Cocoa (Theobroma cacao) in West Africa, on the other hand, has received less attention, despite the fact that 70 % of global cocoa production is concentrated here. Such an extreme concentration of the production of a commodity in one geographical region makes the global industry highly vulnerable to a regional decline in climatic suitability. Cocoa is an understory tree of the Amazon forest, and as such it is sensitive to prolonged drought and high dry season temperatures. Compared to other cocoa producing regions, West Africa’s cocoa belt is already exposed to a considerable drought risk (Wood and Lass 2001; Ruf et al. 2015) and is now projected to become increasingly affected by maximum temperatures approaching the crop’s physiological tolerance limit (Läderach et al. 2013; Schroth et al. 2015b). This situation is further compounded by the spread of low or zero-shade production practices in much of West Africa, progressively replacing the traditional practice of growing cocoa under the shade of remnant forest trees (Ruf 2011). This high vulnerability to climate change risks to affect the economies of several West African countries for which cocoa is among the most important agricultural exports (International Trade Centre 2001), as well as the livelihoods of several million cocoa farmers and their families.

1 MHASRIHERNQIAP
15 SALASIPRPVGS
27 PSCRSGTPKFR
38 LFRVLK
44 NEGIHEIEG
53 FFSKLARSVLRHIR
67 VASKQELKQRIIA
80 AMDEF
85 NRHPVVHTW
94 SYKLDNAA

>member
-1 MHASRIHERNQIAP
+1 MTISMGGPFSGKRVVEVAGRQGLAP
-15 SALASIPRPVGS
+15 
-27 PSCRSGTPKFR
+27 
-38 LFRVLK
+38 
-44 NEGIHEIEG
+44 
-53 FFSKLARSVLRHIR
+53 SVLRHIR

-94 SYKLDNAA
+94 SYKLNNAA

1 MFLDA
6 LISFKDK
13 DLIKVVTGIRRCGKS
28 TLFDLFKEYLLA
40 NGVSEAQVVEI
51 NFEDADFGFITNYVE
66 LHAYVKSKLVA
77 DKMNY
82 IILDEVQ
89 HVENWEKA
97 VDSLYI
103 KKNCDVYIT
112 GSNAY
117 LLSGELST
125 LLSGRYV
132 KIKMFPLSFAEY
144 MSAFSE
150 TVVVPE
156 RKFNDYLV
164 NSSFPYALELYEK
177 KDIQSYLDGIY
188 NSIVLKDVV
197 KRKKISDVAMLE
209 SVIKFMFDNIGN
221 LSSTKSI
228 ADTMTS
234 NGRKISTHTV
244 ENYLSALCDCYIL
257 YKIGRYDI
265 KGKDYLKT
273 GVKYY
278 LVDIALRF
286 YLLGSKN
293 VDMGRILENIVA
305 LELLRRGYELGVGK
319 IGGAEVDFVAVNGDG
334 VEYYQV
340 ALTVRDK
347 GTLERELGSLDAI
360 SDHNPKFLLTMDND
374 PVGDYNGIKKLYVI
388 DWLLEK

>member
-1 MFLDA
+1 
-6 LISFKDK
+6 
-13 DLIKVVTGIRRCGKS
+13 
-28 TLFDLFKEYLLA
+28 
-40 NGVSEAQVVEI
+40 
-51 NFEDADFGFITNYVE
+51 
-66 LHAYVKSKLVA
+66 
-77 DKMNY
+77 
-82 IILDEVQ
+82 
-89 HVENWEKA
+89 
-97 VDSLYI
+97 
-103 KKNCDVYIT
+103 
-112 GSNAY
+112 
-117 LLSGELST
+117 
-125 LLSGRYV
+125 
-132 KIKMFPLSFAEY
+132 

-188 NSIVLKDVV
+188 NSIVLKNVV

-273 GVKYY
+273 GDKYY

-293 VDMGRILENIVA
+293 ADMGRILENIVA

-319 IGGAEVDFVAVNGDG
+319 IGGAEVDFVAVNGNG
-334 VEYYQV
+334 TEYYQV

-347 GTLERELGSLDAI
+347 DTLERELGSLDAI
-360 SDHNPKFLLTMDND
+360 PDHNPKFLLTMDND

Projections of national or regional decline in climatic suitability can, however, easily obscure an often pronounced small-scale heterogeneity in climatic conditions and vulnerabilities within the same country or region (Baca et al. 2014). As a result of this heterogeneity, the projected impacts on climatic suitability for a given crop may be strongly negative in some parts but much less negative or even positive in other parts of the same country or region. For example, a recent study of Arabica coffee in Indonesia suggested that while the climatic suitability of some islands for the crop may strongly decline over the next decades, conditions on other islands may even permit a future expansion of coffee production (Schroth et al. 2015a). This situation calls for an integrated national or even regional approach to climate change adaptation that not only attempts to minimize hardships to farmers and communities in the most affected areas, but also identifies areas where climate projections would allow the production of key commodities to be sustained or increased. Within such a regional strategy, site-level recommendations could then range from support to farmers to gradually transition to other crops in the most affected areas (Eyshi Rezaei et al. 2015), to adjustments in farming practices without the need for changing main crops in areas of intermediate climate impact (Waha et al. 2013), to specific programs and policies of intensification and expansion of production in areas where climate projections are favorable. The overall impact of climate change on national and regional economies and global commodity supplies could thus be minimized.